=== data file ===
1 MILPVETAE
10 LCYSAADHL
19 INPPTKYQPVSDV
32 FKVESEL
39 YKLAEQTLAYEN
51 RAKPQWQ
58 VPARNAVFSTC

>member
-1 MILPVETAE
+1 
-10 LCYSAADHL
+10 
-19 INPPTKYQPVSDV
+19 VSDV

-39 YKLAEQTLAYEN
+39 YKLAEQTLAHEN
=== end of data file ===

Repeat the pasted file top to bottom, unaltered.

1 MILPVETAE
10 LCYSAADHL
19 INPPTKYQPVSDV
32 FKVESEL
39 YKLAEQTLAYEN
51 RAKPQWQ
58 VPARNAVFSTC

>member
-1 MILPVETAE
+1 
-10 LCYSAADHL
+10 
-19 INPPTKYQPVSDV
+19 VSDV

-39 YKLAEQTLAYEN
+39 YKLAEQTLAHEN